Influencing Our Culture: Dr. Mary Rice Hasson

Dr. Mary Rice Hasson, Kate O’Beirne Fellow at the Ethics and Public Policy Center, shares her background growing up and how her early formation in the Catholic Faith influences her today as she strives to influence public policy positively in favor of the family and faith.

Mother Assumpta Long: 

We are tremendously privileged to have Dr. Mary Hasson with us. I honestly looked at your portfolio and have no clue where to begin. You have so many accomplishments, but I think your greatest accomplishments would be your family of origin and also your own beautiful family of seven children. Some of us know your father. I wasn’t privileged to know your mother, but I did know your father. Could you tell us a little bit about him and how he influenced you and your siblings? 

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Dr. Hasson:

They were both wonderful parents. My dad had a vision of family life and our formation. From when we were little, he started out by teaching us to read. He and my mom too would be teaching us catechism. He would be teaching us history and engaging us in conversations about Church teachings. His vision for us was that we grow up not just to be practicing Catholics, but to be well-formed and that we would be in the fray out there trying to share the truth and to bring others to God. Mom was a tremendous partner with him in that she was formidable in her own right. She had a knack of drawing out of people their personal stories and finding ways to hear what their sorrow or difficulty was and to point them in the right direction. She had a gift for that. 

Mother Assumpta Long:

They must be rejoicing in Heaven right now because I’m amazed it all the accomplishments you children have made, and what is so exciting to me is you do it as this wonderful Catholic witness. What about your own family or children? You have seven. 

Dr. Hasson: 

I met my husband, Kevin Hasson, at Notre Dame law school. We were both students there. Even from that time he had a strong faith, but he also had a strong interest in religious liberty. After we got married and moved to Washington, he practiced for a little and then he started the Becket Fund for Religious Liberty. Around our dinner table raising our kids, it was in many respects similar to what I grew up with in that we were talking about issues of faith and the culture and the Church and the need to not just live it but to bring it to others. I have seven kids. There’s five boys and two girls. Our youngest just graduated from high school. I was privileged to be at home with them for many years. 

Mother Assumpta Long:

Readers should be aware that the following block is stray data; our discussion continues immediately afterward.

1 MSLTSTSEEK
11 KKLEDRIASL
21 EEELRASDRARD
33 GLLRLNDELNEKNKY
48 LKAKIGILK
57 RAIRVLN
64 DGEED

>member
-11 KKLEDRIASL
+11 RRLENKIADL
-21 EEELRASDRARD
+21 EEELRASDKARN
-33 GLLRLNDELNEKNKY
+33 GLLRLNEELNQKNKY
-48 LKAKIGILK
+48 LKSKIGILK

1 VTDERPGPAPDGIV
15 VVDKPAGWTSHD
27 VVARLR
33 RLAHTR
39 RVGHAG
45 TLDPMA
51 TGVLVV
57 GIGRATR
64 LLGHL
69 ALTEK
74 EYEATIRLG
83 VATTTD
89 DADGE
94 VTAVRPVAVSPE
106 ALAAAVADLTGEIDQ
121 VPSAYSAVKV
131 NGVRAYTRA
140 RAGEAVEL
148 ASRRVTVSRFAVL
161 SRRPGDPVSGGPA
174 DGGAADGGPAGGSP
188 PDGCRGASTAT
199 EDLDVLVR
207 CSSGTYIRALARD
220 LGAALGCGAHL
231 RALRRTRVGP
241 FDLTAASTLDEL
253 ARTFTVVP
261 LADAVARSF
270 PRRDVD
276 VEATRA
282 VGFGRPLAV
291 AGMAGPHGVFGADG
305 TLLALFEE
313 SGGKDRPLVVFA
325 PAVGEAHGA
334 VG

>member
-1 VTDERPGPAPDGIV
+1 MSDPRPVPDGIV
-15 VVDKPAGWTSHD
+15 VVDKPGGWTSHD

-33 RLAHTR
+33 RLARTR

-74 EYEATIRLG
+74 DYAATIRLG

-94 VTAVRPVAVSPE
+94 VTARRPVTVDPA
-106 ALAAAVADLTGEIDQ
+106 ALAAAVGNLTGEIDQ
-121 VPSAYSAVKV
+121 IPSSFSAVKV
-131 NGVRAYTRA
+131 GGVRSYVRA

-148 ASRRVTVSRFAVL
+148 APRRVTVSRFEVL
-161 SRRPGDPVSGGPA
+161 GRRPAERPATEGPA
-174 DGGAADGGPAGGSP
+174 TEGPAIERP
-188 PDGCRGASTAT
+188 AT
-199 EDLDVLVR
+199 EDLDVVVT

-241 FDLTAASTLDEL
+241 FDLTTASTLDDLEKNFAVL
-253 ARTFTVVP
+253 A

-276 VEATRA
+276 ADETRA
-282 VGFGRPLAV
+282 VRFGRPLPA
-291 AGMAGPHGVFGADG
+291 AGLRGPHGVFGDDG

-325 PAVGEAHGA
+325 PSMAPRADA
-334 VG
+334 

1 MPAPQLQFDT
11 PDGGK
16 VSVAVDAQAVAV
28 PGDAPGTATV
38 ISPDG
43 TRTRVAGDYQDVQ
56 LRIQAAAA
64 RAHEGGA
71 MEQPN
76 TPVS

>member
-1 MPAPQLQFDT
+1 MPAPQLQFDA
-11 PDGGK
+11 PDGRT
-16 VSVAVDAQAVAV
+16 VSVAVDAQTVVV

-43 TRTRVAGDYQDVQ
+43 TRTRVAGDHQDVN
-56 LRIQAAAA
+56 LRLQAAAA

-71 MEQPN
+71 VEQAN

How did you balance all that you are doing and raising seven children?

Dr. Hasson: 

My mom was a good witness there, and my dad because he was proud of my mom being a mom and yet she was smart. She went to law school herself. I knew from the time I got married, and even before then, that I wanted to be a mom. God gifted us with children, so I wanted to be present. I wanted to raise our kids and because of my legal background, I stopped practicing law after a few years, but I was able to write, and so I did a lot of writing and work for the Church while I was home with the kids, but I had control over it. I didn’t have to work over Christmas or their vacations and things like that. It was built into us that whatever you’re doing, whether at home or wherever, you’re going to do something to serve the kingdom. 

Mother Assumpta Long:

I found it interesting where you said you met your husband in law school. Did your parents meet in Notre Dame? 

Dr. Hasson:

They were at Boston College. They met there in law school. My mom didn’t finish. My dad always used to joke that he saved her from the rest of it. 

Mother Assumpta Long:

You did some work with the UN. What was that? 

Dr. Hasson:

I did a couple of things. Although I started out in law, I didn’t practice. I kept my license, but I ended up writing and doing a lot of work for the Church and took some theology courses and started working for the diocese on marriage prep and things like that, but then my husband got Parkinson’s disease when he was 41. It was 1962, so we knew that it would be in our future that I would be going back to work full time to support the family. In thinking about that, I looked at going back to active law practice, but by then I had built up a lot of expertise on the Church’s moral teachings and the culture and had written a lot about those things, so I went to a think tank, which is where I am at the Ethics and Public Policy Center.